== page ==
Kristin Hayter is having a moment. Almost two years after the release of her second album as Lingua Ignota, the mighty All Bitches Die, the momentum only seems to be rising. In the past year, the Providence-based artist has been on tour with The Soft Moon, The Body, and fellow Rhode Islanders Daughters, and contributed vocals to Full of Hell’s new record, Weeping Choir, to name just a few things.
And honestly, thank god. Hayter is a true force. She’s into power electronics, death industrial, and black metal, and mixes in baroque classical, liturgical references, and folk music for a seriously harrowing, overwhelming effect. She sings about power and abuse and shame and burning it all down, and calls her stunning songs “survivor anthems,” which they surely are. Her MFA thesis was titled “BURN EVERYTHING TRUST NO ONE KILL YOURSELF,” and she has described her intense live performance as “an exorcism.”
The opener of All Bitches Die, “Woe to All (On the Day of My Wrath),” is a fifteen-minute masterpiece that will get you hooked on Ignota. Hayter spends the first five minutes screaming, before her gorgeous singing voice sets in and she starts pleading to a master, “Don’t drag me to a sea of flame.” Then, in a subtle and exquisite flip, she is the master. “The teeth of seven thousand men / Adorn my silver crown,” she sings, her voice aflame. “Woe to all who inhabit the earth,” she repeats later, as it all comes crashing down around her, chimes amok, beat stomping. “For now I walk among you.”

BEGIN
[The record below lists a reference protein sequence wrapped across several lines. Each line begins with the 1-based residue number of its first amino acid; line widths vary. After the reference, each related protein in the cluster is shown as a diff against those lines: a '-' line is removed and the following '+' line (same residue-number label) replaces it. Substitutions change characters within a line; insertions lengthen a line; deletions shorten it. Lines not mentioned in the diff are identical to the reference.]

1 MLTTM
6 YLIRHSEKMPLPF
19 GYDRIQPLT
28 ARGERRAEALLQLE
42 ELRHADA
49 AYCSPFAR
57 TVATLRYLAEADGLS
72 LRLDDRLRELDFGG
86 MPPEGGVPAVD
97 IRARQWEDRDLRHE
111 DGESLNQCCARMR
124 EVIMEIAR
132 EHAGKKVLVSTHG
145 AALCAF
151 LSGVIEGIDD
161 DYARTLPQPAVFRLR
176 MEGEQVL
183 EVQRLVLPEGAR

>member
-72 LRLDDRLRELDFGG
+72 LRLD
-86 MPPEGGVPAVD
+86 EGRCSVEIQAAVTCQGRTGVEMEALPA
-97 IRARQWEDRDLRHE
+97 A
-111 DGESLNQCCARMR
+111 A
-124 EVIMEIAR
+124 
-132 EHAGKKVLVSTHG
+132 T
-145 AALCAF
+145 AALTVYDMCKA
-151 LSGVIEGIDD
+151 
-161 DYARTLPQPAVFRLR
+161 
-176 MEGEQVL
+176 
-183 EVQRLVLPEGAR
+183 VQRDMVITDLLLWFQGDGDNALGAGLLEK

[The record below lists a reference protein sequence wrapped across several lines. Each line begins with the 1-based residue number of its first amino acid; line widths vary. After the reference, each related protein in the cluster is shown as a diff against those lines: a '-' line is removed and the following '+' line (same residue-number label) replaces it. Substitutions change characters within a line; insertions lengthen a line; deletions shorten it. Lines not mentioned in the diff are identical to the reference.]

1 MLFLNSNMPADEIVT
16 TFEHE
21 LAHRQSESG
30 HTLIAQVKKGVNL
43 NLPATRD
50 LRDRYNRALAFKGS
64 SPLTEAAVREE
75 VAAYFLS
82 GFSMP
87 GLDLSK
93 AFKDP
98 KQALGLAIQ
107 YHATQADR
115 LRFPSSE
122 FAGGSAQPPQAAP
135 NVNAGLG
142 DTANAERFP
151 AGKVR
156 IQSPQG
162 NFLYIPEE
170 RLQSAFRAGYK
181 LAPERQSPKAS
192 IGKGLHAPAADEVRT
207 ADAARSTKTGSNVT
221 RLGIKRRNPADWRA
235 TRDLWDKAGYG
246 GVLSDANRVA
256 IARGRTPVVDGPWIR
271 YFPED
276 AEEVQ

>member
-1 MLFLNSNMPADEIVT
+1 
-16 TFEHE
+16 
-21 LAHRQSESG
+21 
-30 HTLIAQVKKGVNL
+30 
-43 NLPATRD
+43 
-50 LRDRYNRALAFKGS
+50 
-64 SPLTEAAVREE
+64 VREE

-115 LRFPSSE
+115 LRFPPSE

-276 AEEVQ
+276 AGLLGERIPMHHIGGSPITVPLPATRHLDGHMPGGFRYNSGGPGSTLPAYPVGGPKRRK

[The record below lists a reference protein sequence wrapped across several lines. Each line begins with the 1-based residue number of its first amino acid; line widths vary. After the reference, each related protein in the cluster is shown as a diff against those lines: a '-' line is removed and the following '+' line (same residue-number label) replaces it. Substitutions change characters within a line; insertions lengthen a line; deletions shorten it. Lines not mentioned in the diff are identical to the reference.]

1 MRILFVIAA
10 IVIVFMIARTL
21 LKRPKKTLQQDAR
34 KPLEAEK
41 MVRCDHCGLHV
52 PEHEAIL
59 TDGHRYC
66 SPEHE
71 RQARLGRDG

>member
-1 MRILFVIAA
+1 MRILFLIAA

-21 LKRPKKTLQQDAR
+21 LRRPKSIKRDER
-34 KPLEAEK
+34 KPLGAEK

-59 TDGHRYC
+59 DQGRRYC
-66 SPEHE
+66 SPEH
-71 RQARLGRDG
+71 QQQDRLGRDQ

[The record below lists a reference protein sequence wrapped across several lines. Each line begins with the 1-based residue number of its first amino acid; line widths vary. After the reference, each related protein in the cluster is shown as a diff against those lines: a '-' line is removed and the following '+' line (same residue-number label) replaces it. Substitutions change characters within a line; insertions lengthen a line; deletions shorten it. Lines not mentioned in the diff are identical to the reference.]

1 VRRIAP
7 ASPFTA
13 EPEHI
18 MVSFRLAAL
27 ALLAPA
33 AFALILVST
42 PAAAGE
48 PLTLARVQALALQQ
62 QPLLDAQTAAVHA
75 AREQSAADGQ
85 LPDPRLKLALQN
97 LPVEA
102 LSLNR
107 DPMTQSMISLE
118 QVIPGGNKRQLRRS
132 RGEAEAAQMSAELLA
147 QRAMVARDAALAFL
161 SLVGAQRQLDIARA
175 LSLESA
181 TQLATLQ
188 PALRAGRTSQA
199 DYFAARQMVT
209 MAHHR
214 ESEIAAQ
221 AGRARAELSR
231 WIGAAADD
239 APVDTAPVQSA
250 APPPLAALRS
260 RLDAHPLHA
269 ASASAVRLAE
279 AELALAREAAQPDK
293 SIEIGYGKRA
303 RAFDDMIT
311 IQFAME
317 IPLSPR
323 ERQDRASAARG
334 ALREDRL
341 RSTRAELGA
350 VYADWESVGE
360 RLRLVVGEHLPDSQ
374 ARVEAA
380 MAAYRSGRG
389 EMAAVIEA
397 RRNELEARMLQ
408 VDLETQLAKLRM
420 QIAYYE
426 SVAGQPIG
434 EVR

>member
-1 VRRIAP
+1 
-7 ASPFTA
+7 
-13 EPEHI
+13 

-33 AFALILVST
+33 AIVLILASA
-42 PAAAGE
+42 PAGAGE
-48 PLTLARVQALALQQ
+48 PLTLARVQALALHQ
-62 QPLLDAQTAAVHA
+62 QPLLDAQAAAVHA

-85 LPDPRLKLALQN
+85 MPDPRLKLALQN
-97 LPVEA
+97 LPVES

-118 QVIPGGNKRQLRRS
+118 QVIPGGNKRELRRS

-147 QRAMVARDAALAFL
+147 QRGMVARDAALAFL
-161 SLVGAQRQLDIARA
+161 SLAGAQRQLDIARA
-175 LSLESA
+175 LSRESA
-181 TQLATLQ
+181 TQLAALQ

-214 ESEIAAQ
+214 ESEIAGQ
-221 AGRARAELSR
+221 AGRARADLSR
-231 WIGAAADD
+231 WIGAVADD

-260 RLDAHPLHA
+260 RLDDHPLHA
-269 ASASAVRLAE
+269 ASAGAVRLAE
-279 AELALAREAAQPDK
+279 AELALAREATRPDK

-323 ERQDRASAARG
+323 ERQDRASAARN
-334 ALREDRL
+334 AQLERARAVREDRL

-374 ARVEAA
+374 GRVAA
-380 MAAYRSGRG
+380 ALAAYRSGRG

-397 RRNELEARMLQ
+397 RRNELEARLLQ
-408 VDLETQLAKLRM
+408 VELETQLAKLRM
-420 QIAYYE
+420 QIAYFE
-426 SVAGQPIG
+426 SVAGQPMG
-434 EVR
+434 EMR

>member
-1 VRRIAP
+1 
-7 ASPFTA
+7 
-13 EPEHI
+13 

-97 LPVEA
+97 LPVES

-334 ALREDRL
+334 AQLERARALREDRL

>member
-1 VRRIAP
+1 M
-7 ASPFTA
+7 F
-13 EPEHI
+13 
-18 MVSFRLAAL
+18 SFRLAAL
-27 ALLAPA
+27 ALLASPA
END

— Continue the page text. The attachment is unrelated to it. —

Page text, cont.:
There’s a reason everyone’s talking about Deli Girls, the New York–based project of Danny Orlowski and Tommi Kelly. Raised on bands like Slipknot, Nine Inch Nails, and Korn (plus lots of emo and mall punk), Deli Girls are true millennial noise musicians in the best way. If you ever get the pleasure of seeing them live, get up close so you can see Danny wig out while Tommi crouches behind them, gettin’ down n’ dirty on a wild spread of gear.
This is noise, all harsh and enraged, but it’s also dance music—it’s dancing for hating cops (like “Officer,” the opener from their most recent record, I Don’t Know How to Be Happy) and TERFs and capitalism and hypocrisy. It’s also sexy as all hell; Danny’s cackles and grunts are used rhythmically, giving their sound a carnal fury (see “Peg” for an on-the-nose example). Dare you not to move while listening to OG jam “Guessing Games,” or “You Want It You Got It,” an insane banger from 2017’s Evidence.
New Jersey–born Felicia Chen is currently one of Berlin’s hottest club DJs. She started her career as a jazz musician, and got into electronic music once she moved to New York in the early 2010s. Aside from a handful of mixes, Dis Fig has shared only a pair of releases so far, both with experimental label Purple Tape Pedigree: 2018’s thirteen-minute murderous-sounding composition, Excerpt From an Atypical Brain Damage, which was made as part of a score for Chinese performance artist Tianzhuo Chen, and PURGE, her monstrous full-length from this past March. Chen pulls from techno, punk, and trip-hop sounds, and careens from sludge to screams to pockets of eerie tranquility. “It’s kind of a war call,” Chen told Noisey about standout “Drum Fife Bugle.” It’s one of those records that will scare the shit out of you, enough to be life-affirming.
“I wanna put you in my mouth / I wanna crush you in my jaws,” chants Dizzy, one half of Canadian noise pop duo Black Dresses, on “In My Mouth” from their bonkers good 2018 debut record WASTEISOLATION. The track is sexy, scary, and romantic: “I wanna leave this world with you,” the chorus goes, “I wanna become something better with you / I wanna fuck our bodies into broken shells / I wanna lose ourselves forever / I wanna go to hell together.”